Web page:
'Ladd traps' as a visual trap for male and female Queensland fruit fly, Bactrocera tryoni (Diptera: Tephritidae)

Schutze, Mark K., Cribb, Bronwen W., Cunningham, J. Paul, Newman, Jaye, Peek, Thelma, & Clarke, Anthony R. (2016) 'Ladd traps' as a visual trap for male and female Queensland fruit fly, Bactrocera tryoni (Diptera: Tephritidae). Austral Entomology. (In Press)

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Abstract

Bactrocera tryoni (Froggatt) is Australia's major horticultural insect pest, yet monitoring females remains logistically difficult. We trialled the ‘Ladd trap’ as a potential female surveillance or monitoring tool. This trap design is used to trap and monitor fruit flies in countries other (e.g. USA) than Australia. The Ladd trap consists of a flat yellow panel (a traditional ‘sticky trap’), with a three dimensional red sphere (= a fruit mimic) attached in the middle. We confirmed, in field-cage trials, that the combination of yellow panel and red sphere was more attractive to B. tryoni than the two components in isolation. In a second set of field-cage trials, we showed that it was the red-yellow contrast, rather than the three dimensional effect, which was responsible for the trap's effectiveness, with B. tryoni equally attracted to a Ladd trap as to a two-dimensional yellow panel with a circular red centre. The sex ratio of catches was approximately even in the field-cage trials. In field trials, we tested the traditional red-sphere Ladd trap against traps for which the sphere was painted blue, black or yellow. The colour of sphere did not significantly influence trap efficiency in these trials, despite the fact the yellow-panel/yellow-sphere presented no colour contrast to the flies. In 6 weeks of field trials, over 1500 flies were caught, almost exactly two-thirds of them being females. Overall, flies were more likely to be caught on the yellow panel than the sphere; but, for the commercial Ladd trap, proportionally more females were caught on the red sphere versus the yellow panel than would be predicted based on relative surface area of each component, a result also seen the field-cage trial. We determined that no modification of the trap was more effective than the commercially available Ladd trap and so consider that product suitable for more extensive field testing as a B. tryoni research and monitoring tool.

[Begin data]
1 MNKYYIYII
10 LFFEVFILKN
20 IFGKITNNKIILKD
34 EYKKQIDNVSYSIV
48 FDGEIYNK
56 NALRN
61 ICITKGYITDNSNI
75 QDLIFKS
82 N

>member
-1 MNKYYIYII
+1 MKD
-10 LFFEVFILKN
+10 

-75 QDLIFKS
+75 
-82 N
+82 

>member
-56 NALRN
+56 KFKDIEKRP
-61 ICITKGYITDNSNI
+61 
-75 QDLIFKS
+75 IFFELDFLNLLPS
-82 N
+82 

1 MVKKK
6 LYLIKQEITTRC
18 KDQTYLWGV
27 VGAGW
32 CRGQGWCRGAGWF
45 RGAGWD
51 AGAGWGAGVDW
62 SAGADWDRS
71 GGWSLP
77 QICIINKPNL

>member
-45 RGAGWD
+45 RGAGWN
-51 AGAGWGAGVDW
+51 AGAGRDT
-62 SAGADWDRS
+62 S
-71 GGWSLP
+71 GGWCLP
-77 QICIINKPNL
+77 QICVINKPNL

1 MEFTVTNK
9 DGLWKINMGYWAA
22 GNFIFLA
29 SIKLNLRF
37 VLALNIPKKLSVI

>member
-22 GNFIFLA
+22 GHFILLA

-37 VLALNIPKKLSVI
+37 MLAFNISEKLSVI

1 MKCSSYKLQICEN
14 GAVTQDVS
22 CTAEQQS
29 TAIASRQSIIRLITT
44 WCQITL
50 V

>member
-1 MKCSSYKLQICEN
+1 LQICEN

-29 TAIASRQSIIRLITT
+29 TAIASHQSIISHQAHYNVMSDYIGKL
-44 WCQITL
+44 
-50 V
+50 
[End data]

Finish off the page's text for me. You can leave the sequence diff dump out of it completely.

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ID Code: 95493
Item Type: Journal Article
Refereed: Yes
Keywords: Dacinae, Female trap, Monitoring
DOI: 10.1111/aen.12192
ISSN: 2052-174X
Divisions: Current > Schools > School of Earth, Environmental & Biological Sciences
Current > QUT Faculties and Divisions > Science & Engineering Faculty
Funding:
  • PLANT BIOSECURITY CO/CRC3066
Copyright Owner: © 2016 Australian Entomological Society
Deposited On: 12 May 2016 00:22
Last Modified: 15 May 2016 04:42

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